TCM does not just see food biochemically. Food has qualities including temperature, taste, shape and color, which benefit specific organs and encourage their smooth function. For example, sour and green foods benefit the liver, bitter and red foods benefit the heart, and pungent, white foods benefit the lungs. If one has too much yang energy, there is too much heat and therefore cooling foods such as watermelon and cucumber would help achieve balance. In the case of a decline in yang, one would feel cold, so warmer foods like lamb and ginger would benefit. If one has too little yin, heat signs are present because the yang has become more exuberant. You would nourish the yin in this case with foods like yams or goji berries. Not only will the weight gain be addressed but the root of the issue as well. Ask me if you’re interested in learning more about TCM for your weight loss goals.
Gua Sha for Healthy Skin
There are many elements to keeping our skin healthy and vibrant. For instance, are we giving our bodies enough water each day? Are we eating healthy, organic, whole foods? Are we getting enough sleep? Are we dealing with our daily stressors? All of these things can affect how we feel on the inside and how we look on the outside. But in today’s busy society, many rarely take the time to care for themselves. This can show on our faces in the form of wrinkles, dry lackluster skin and even discoloration.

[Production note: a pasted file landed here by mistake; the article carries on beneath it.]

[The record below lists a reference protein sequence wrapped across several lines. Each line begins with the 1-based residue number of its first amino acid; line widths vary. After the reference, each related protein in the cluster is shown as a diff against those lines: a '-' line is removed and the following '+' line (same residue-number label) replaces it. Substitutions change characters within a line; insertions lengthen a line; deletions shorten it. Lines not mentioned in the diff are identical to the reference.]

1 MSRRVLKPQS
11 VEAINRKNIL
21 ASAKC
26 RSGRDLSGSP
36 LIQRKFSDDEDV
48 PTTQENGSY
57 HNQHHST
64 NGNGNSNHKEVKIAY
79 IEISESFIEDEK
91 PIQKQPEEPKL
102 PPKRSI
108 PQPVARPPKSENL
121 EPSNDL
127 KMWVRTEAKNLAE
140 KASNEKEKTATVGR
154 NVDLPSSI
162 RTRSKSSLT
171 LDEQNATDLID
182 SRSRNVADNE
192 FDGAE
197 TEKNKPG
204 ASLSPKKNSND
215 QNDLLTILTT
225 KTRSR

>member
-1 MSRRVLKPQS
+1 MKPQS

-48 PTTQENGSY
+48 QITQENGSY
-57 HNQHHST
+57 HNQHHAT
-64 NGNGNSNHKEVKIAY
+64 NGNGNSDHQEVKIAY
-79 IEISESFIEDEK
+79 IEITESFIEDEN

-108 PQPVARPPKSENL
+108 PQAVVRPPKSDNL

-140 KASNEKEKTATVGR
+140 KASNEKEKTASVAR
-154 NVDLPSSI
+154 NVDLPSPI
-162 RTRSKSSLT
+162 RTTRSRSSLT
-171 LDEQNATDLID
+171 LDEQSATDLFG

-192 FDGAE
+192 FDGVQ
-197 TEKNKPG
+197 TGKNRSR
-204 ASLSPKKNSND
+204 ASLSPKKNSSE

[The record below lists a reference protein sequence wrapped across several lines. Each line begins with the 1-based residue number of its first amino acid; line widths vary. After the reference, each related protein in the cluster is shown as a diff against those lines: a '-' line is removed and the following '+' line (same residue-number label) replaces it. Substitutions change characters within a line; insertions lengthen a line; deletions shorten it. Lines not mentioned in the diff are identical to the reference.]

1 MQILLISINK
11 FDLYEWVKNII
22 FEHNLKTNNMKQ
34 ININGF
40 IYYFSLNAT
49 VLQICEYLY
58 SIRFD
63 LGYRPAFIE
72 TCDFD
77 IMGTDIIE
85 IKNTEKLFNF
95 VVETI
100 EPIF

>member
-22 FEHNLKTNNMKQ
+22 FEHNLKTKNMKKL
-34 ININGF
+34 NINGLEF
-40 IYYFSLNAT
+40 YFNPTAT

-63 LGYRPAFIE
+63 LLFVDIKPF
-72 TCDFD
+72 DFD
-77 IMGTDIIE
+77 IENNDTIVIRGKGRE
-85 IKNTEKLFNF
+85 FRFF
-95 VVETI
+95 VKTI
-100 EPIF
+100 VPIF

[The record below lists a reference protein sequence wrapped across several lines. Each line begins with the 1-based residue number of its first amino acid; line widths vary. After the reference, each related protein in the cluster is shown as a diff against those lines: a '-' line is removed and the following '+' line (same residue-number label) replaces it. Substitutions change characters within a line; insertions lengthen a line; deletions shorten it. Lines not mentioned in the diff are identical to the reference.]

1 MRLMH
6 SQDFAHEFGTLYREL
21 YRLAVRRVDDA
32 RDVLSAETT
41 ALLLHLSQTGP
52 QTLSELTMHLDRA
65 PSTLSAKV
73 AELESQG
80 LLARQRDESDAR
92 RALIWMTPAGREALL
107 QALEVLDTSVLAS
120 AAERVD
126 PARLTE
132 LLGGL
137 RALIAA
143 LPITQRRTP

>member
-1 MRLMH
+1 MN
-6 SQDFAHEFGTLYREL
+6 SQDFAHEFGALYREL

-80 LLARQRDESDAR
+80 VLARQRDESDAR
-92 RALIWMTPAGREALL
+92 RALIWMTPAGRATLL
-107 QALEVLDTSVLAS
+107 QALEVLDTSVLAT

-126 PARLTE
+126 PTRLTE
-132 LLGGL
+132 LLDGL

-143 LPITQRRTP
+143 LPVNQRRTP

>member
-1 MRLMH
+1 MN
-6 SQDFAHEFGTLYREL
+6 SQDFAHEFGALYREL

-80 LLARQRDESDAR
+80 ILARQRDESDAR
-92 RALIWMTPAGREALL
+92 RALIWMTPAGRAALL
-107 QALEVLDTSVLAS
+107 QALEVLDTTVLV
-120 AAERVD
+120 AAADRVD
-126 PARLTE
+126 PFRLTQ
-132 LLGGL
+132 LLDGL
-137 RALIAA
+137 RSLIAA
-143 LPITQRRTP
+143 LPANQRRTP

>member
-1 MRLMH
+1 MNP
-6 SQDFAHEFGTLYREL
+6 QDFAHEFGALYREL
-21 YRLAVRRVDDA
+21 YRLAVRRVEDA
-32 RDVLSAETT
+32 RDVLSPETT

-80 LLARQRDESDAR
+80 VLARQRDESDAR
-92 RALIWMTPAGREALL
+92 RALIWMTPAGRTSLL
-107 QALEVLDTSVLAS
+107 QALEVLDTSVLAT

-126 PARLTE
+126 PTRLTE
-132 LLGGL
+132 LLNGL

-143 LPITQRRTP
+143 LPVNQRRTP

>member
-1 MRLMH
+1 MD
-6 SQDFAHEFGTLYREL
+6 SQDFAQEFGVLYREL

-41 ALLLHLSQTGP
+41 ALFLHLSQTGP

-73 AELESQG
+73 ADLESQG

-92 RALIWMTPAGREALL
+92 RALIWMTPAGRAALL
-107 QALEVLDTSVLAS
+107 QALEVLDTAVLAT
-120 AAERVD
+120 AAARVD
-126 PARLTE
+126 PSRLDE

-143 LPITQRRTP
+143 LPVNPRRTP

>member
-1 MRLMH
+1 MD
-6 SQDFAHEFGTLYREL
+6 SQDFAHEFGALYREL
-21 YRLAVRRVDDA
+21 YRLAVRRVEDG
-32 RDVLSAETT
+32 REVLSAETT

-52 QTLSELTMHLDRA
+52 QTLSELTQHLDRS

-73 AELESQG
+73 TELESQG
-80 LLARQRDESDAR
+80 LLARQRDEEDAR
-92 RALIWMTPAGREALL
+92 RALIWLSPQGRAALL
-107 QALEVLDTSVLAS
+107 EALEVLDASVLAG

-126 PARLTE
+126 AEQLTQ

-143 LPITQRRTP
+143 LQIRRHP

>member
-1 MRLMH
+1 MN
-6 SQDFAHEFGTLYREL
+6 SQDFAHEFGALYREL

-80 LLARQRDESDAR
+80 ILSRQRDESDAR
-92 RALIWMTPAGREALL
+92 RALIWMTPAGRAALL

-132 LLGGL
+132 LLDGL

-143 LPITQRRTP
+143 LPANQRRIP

There is hope to fix this, and it’s called Gua Sha. Gua Sha may be just what the doctor ordered for attaining healthy skin.
Gua Sha is a technique that involves the quick, repetitive scraping of a flat jade, natural horn, ceramic or metal tool across the skin to relieve tension and pain and stimulate lymphatic drainage. It can be used anywhere on the body, but is frequently used as a part of facial acupuncture treatments.
Facial Gua Sha is gentler than when it is utilized in other areas of the body. When performing Gua Sha on the face, the tool is pulled along the skin instead of the deep scraping used on other areas. Also the tools used on the face are usually made of jade, rose quartz or porcelain, which provides a cooling sensation on the skin surface. The purpose of Gua Sha on the face is to increase lymph drainage and release facial muscle tension.
The lymphatic system relies on movement. We tend to get this vital movement through exercise or massage. But if you’re not engaging in regular exercise, the lymphatic system can become sluggish and clogged. This means that it doesn’t perform optimally. When lymph fluid is circulating and draining properly, added Gua Sha can reduce inflammation and increase the body’s ability to remove toxins and dirt that have built up in the skin. This means less facial puffiness, clearer sinuses and less acne.
Facial Gua Sha can be beneficial for reducing tension held in the face and neck areas too. This may lead to fewer headaches, less jaw tightness and decreased neck pain. For people who clench their teeth, Gua Sha can be a game changer because it releases the tension built up in the muscles.
One more thing that facial Gua Sha provides is exfoliation. The action of gentle scraping on the face improves blood flow and allows for the dead skin cells to slough off more easily and frequently. This can even out facial skin tone, creating a radiant, healthy complexion.